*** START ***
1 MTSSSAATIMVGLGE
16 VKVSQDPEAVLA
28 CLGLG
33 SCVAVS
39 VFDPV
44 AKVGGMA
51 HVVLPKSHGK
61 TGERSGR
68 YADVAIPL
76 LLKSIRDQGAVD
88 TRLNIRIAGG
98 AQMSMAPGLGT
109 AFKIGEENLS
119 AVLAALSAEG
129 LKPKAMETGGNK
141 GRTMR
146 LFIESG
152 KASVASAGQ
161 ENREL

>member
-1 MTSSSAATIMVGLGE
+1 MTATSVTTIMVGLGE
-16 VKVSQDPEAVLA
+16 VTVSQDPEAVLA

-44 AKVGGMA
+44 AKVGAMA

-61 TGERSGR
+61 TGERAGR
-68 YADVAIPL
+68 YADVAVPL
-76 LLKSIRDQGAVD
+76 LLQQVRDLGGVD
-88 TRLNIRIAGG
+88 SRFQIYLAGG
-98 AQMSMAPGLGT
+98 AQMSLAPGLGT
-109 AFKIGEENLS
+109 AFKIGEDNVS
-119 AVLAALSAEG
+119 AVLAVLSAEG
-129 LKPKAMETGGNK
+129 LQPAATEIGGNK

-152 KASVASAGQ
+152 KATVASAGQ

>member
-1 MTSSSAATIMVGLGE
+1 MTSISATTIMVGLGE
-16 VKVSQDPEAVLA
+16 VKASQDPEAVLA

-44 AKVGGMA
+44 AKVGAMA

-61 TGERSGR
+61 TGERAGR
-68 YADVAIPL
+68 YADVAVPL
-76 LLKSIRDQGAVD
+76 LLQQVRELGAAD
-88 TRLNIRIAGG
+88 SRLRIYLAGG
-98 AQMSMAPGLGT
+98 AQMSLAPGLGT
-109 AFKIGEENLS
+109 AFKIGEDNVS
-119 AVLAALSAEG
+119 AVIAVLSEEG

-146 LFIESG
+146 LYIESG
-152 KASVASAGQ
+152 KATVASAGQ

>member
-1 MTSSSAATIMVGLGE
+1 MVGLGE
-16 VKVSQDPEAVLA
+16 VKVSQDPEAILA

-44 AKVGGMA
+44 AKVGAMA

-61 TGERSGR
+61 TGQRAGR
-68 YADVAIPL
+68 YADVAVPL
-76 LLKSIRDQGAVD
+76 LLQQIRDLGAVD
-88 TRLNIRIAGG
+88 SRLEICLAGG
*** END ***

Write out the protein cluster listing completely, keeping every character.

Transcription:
1 MTSSSAATIMVGLGE
16 VKVSQDPEAVLA
28 CLGLG
33 SCVAVS
39 VFDPV
44 AKVGGMA
51 HVVLPKSHGK
61 TGERSGR
68 YADVAIPL
76 LLKSIRDQGAVD
88 TRLNIRIAGG
98 AQMSMAPGLGT
109 AFKIGEENLS
119 AVLAALSAEG
129 LKPKAMETGGNK
141 GRTMR
146 LFIESG
152 KASVASAGQ
161 ENREL

>member
-1 MTSSSAATIMVGLGE
+1 MTATSVTTIMVGLGE
-16 VKVSQDPEAVLA
+16 VTVSQDPEAVLA

-44 AKVGGMA
+44 AKVGAMA

-61 TGERSGR
+61 TGERAGR
-68 YADVAIPL
+68 YADVAVPL
-76 LLKSIRDQGAVD
+76 LLQQVRDLGGVD
-88 TRLNIRIAGG
+88 SRFQIYLAGG
-98 AQMSMAPGLGT
+98 AQMSLAPGLGT
-109 AFKIGEENLS
+109 AFKIGEDNVS
-119 AVLAALSAEG
+119 AVLAVLSAEG
-129 LKPKAMETGGNK
+129 LQPAATEIGGNK

-152 KASVASAGQ
+152 KATVASAGQ

>member
-1 MTSSSAATIMVGLGE
+1 MTSISATTIMVGLGE
-16 VKVSQDPEAVLA
+16 VKASQDPEAVLA

-44 AKVGGMA
+44 AKVGAMA

-61 TGERSGR
+61 TGERAGR
-68 YADVAIPL
+68 YADVAVPL
-76 LLKSIRDQGAVD
+76 LLQQVRELGAAD
-88 TRLNIRIAGG
+88 SRLRIYLAGG
-98 AQMSMAPGLGT
+98 AQMSLAPGLGT
-109 AFKIGEENLS
+109 AFKIGEDNVS
-119 AVLAALSAEG
+119 AVIAVLSEEG

-146 LFIESG
+146 LYIESG
-152 KASVASAGQ
+152 KATVASAGQ

>member
-1 MTSSSAATIMVGLGE
+1 MVGLGE
-16 VKVSQDPEAVLA
+16 VKVSQDPEAILA

-44 AKVGGMA
+44 AKVGAMA

-61 TGERSGR
+61 TGQRAGR
-68 YADVAIPL
+68 YADVAVPL
-76 LLKSIRDQGAVD
+76 LLQQIRDLGAVD
-88 TRLNIRIAGG
+88 SRLEICLAGG